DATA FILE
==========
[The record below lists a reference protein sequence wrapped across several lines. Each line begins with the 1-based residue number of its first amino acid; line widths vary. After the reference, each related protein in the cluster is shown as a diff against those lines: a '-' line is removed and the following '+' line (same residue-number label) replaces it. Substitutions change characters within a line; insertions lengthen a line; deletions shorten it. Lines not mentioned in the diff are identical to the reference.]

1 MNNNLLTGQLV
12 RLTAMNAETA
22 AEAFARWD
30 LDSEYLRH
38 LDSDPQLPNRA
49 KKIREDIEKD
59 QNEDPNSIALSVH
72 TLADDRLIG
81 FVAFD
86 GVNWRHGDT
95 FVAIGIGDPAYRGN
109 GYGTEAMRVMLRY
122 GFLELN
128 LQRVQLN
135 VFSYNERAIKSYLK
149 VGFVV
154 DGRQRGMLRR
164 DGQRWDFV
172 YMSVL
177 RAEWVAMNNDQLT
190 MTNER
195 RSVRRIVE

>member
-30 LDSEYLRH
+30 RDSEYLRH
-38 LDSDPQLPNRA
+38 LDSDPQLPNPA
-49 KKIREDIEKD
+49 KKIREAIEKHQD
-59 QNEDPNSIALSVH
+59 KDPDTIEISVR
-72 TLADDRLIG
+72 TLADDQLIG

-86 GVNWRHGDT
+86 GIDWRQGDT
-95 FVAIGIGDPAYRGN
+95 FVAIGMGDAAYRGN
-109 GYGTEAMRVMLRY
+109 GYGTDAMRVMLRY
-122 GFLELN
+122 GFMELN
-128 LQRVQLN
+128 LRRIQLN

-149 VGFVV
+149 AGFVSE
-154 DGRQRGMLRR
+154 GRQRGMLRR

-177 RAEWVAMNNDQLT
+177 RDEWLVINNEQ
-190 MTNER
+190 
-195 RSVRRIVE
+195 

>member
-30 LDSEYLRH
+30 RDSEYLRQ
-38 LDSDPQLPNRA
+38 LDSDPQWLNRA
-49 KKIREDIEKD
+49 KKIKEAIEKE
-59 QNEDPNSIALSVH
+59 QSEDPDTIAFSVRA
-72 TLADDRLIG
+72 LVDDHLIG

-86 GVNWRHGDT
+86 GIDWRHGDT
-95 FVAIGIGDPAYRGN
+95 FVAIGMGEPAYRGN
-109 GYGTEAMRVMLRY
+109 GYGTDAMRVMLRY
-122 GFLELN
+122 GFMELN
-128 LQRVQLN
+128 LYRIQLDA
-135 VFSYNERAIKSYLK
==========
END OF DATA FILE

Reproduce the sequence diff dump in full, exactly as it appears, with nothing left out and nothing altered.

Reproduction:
[The record below lists a reference protein sequence wrapped across several lines. Each line begins with the 1-based residue number of its first amino acid; line widths vary. After the reference, each related protein in the cluster is shown as a diff against those lines: a '-' line is removed and the following '+' line (same residue-number label) replaces it. Substitutions change characters within a line; insertions lengthen a line; deletions shorten it. Lines not mentioned in the diff are identical to the reference.]

1 MNNNLLTGQLV
12 RLTAMNAETA
22 AEAFARWD
30 LDSEYLRH
38 LDSDPQLPNRA
49 KKIREDIEKD
59 QNEDPNSIALSVH
72 TLADDRLIG
81 FVAFD
86 GVNWRHGDT
95 FVAIGIGDPAYRGN
109 GYGTEAMRVMLRY
122 GFLELN
128 LQRVQLN
135 VFSYNERAIKSYLK
149 VGFVV
154 DGRQRGMLRR
164 DGQRWDFV
172 YMSVL
177 RAEWVAMNNDQLT
190 MTNER
195 RSVRRIVE

>member
-30 LDSEYLRH
+30 RDSEYLRH
-38 LDSDPQLPNRA
+38 LDSDPQLPNPA
-49 KKIREDIEKD
+49 KKIREAIEKHQD
-59 QNEDPNSIALSVH
+59 KDPDTIEISVR
-72 TLADDRLIG
+72 TLADDQLIG

-86 GVNWRHGDT
+86 GIDWRQGDT
-95 FVAIGIGDPAYRGN
+95 FVAIGMGDAAYRGN
-109 GYGTEAMRVMLRY
+109 GYGTDAMRVMLRY
-122 GFLELN
+122 GFMELN
-128 LQRVQLN
+128 LRRIQLN

-149 VGFVV
+149 AGFVSE
-154 DGRQRGMLRR
+154 GRQRGMLRR

-177 RAEWVAMNNDQLT
+177 RDEWLVINNEQ
-190 MTNER
+190 
-195 RSVRRIVE
+195 

>member
-30 LDSEYLRH
+30 RDSEYLRQ
-38 LDSDPQLPNRA
+38 LDSDPQWLNRA
-49 KKIREDIEKD
+49 KKIKEAIEKE
-59 QNEDPNSIALSVH
+59 QSEDPDTIAFSVRA
-72 TLADDRLIG
+72 LVDDHLIG

-86 GVNWRHGDT
+86 GIDWRHGDT
-95 FVAIGIGDPAYRGN
+95 FVAIGMGEPAYRGN
-109 GYGTEAMRVMLRY
+109 GYGTDAMRVMLRY
-122 GFLELN
+122 GFMELN
-128 LQRVQLN
+128 LYRIQLDA
-135 VFSYNERAIKSYLK